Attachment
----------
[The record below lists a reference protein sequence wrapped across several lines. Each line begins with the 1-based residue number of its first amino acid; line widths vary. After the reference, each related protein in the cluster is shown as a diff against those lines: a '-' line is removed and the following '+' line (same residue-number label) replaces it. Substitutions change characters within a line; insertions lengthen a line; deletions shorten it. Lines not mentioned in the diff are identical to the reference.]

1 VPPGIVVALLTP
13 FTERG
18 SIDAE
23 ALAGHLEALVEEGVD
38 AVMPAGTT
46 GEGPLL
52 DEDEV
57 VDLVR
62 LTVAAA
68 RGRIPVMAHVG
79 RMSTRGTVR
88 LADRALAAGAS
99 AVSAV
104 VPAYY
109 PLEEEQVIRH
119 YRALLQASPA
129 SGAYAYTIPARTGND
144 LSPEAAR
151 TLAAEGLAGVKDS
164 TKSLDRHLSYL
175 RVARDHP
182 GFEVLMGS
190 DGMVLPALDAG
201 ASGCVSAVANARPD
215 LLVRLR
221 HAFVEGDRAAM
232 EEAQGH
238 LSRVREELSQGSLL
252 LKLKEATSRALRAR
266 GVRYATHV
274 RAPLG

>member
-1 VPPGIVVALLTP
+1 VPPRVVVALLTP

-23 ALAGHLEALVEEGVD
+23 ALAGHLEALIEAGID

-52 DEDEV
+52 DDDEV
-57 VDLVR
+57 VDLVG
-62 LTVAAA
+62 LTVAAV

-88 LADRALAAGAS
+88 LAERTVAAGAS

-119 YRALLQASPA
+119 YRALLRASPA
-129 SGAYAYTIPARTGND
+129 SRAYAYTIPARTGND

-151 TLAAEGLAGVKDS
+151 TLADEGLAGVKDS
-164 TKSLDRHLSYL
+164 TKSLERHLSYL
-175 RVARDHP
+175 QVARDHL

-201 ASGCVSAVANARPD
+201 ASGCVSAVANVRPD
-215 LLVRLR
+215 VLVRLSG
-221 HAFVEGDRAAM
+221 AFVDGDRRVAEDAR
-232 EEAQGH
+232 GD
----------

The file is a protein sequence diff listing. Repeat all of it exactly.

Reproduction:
[The record below lists a reference protein sequence wrapped across several lines. Each line begins with the 1-based residue number of its first amino acid; line widths vary. After the reference, each related protein in the cluster is shown as a diff against those lines: a '-' line is removed and the following '+' line (same residue-number label) replaces it. Substitutions change characters within a line; insertions lengthen a line; deletions shorten it. Lines not mentioned in the diff are identical to the reference.]

1 VPPGIVVALLTP
13 FTERG
18 SIDAE
23 ALAGHLEALVEEGVD
38 AVMPAGTT
46 GEGPLL
52 DEDEV
57 VDLVR
62 LTVAAA
68 RGRIPVMAHVG
79 RMSTRGTVR
88 LADRALAAGAS
99 AVSAV
104 VPAYY
109 PLEEEQVIRH
119 YRALLQASPA
129 SGAYAYTIPARTGND
144 LSPEAAR
151 TLAAEGLAGVKDS
164 TKSLDRHLSYL
175 RVARDHP
182 GFEVLMGS
190 DGMVLPALDAG
201 ASGCVSAVANARPD
215 LLVRLR
221 HAFVEGDRAAM
232 EEAQGH
238 LSRVREELSQGSLL
252 LKLKEATSRALRAR
266 GVRYATHV
274 RAPLG

>member
-1 VPPGIVVALLTP
+1 VPPRVVVALLTP

-23 ALAGHLEALVEEGVD
+23 ALAGHLEALIEAGID

-52 DEDEV
+52 DDDEV
-57 VDLVR
+57 VDLVG
-62 LTVAAA
+62 LTVAAV

-88 LADRALAAGAS
+88 LAERTVAAGAS

-119 YRALLQASPA
+119 YRALLRASPA
-129 SGAYAYTIPARTGND
+129 SRAYAYTIPARTGND

-151 TLAAEGLAGVKDS
+151 TLADEGLAGVKDS
-164 TKSLDRHLSYL
+164 TKSLERHLSYL
-175 RVARDHP
+175 QVARDHL

-201 ASGCVSAVANARPD
+201 ASGCVSAVANVRPD
-215 LLVRLR
+215 VLVRLSG
-221 HAFVEGDRAAM
+221 AFVDGDRRVAEDAR
-232 EEAQGH
+232 GD